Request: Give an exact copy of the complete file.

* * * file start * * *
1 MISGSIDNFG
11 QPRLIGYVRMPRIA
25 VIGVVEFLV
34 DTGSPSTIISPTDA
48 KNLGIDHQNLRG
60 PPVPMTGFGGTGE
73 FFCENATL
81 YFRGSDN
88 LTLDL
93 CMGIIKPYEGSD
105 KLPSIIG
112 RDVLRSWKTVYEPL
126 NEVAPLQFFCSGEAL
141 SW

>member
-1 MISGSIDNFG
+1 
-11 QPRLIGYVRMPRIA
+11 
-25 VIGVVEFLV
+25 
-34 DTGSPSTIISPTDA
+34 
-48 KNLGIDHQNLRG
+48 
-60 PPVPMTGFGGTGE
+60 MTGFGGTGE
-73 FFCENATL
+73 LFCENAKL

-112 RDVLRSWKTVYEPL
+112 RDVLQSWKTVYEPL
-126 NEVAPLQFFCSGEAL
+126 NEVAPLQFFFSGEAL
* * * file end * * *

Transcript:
1 MISGSIDNFG
11 QPRLIGYVRMPRIA
25 VIGVVEFLV
34 DTGSPSTIISPTDA
48 KNLGIDHQNLRG
60 PPVPMTGFGGTGE
73 FFCENATL
81 YFRGSDN
88 LTLDL
93 CMGIIKPYEGSD
105 KLPSIIG
112 RDVLRSWKTVYEPL
126 NEVAPLQFFCSGEAL
141 SW

>member
-1 MISGSIDNFG
+1 
-11 QPRLIGYVRMPRIA
+11 
-25 VIGVVEFLV
+25 
-34 DTGSPSTIISPTDA
+34 
-48 KNLGIDHQNLRG
+48 
-60 PPVPMTGFGGTGE
+60 MTGFGGTGE
-73 FFCENATL
+73 LFCENAKL

-112 RDVLRSWKTVYEPL
+112 RDVLQSWKTVYEPL
-126 NEVAPLQFFCSGEAL
+126 NEVAPLQFFFSGEAL